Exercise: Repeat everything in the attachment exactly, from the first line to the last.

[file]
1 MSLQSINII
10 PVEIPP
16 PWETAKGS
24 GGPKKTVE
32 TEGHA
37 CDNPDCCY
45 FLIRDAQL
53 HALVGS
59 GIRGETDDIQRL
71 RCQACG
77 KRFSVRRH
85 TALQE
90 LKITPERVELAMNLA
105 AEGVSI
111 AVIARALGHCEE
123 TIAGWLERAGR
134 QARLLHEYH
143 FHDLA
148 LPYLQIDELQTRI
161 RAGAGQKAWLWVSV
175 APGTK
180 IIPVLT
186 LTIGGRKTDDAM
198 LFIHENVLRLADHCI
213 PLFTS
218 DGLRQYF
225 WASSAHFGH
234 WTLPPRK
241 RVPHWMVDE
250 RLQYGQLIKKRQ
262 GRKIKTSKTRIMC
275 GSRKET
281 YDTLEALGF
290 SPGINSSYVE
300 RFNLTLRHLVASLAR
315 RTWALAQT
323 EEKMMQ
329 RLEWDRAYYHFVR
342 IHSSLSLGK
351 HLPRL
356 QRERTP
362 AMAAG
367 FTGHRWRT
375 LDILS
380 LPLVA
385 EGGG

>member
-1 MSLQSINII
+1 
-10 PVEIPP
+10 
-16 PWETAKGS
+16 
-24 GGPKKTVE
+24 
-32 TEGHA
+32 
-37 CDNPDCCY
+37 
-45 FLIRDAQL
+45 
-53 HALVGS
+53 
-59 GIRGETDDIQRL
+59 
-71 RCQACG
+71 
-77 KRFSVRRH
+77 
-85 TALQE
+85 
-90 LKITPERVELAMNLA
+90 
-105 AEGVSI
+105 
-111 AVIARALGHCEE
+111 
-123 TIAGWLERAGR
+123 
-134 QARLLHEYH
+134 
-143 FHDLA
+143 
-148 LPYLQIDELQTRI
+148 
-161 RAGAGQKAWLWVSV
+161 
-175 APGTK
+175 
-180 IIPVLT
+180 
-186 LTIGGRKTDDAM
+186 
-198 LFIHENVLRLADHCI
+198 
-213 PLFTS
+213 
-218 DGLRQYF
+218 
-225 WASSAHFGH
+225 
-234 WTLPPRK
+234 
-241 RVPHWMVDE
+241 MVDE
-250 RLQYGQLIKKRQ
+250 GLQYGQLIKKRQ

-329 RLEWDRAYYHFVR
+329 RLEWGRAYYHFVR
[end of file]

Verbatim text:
1 MSLQSINII
10 PVEIPP
16 PWETAKGS
24 GGPKKTVE
32 TEGHA
37 CDNPDCCY
45 FLIRDAQL
53 HALVGS
59 GIRGETDDIQRL
71 RCQACG
77 KRFSVRRH
85 TALQE
90 LKITPERVELAMNLA
105 AEGVSI
111 AVIARALGHCEE
123 TIAGWLERAGR
134 QARLLHEYH
143 FHDLA
148 LPYLQIDELQTRI
161 RAGAGQKAWLWVSV
175 APGTK
180 IIPVLT
186 LTIGGRKTDDAM
198 LFIHENVLRLADHCI
213 PLFTS
218 DGLRQYF
225 WASSAHFGH
234 WTLPPRK
241 RVPHWMVDE
250 RLQYGQLIKKRQ
262 GRKIKTSKTRIMC
275 GSRKET
281 YDTLEALGF
290 SPGINSSYVE
300 RFNLTLRHLVASLAR
315 RTWALAQT
323 EEKMMQ
329 RLEWDRAYYHFVR
342 IHSSLSLGK
351 HLPRL
356 QRERTP
362 AMAAG
367 FTGHRWRT
375 LDILS
380 LPLVA
385 EGGG

>member
-1 MSLQSINII
+1 
-10 PVEIPP
+10 
-16 PWETAKGS
+16 
-24 GGPKKTVE
+24 
-32 TEGHA
+32 
-37 CDNPDCCY
+37 
-45 FLIRDAQL
+45 
-53 HALVGS
+53 
-59 GIRGETDDIQRL
+59 
-71 RCQACG
+71 
-77 KRFSVRRH
+77 
-85 TALQE
+85 
-90 LKITPERVELAMNLA
+90 
-105 AEGVSI
+105 
-111 AVIARALGHCEE
+111 
-123 TIAGWLERAGR
+123 
-134 QARLLHEYH
+134 
-143 FHDLA
+143 
-148 LPYLQIDELQTRI
+148 
-161 RAGAGQKAWLWVSV
+161 
-175 APGTK
+175 
-180 IIPVLT
+180 
-186 LTIGGRKTDDAM
+186 
-198 LFIHENVLRLADHCI
+198 
-213 PLFTS
+213 
-218 DGLRQYF
+218 
-225 WASSAHFGH
+225 
-234 WTLPPRK
+234 
-241 RVPHWMVDE
+241 MVDE
-250 RLQYGQLIKKRQ
+250 GLQYGQLIKKRQ

-329 RLEWDRAYYHFVR
+329 RLEWGRAYYHFVR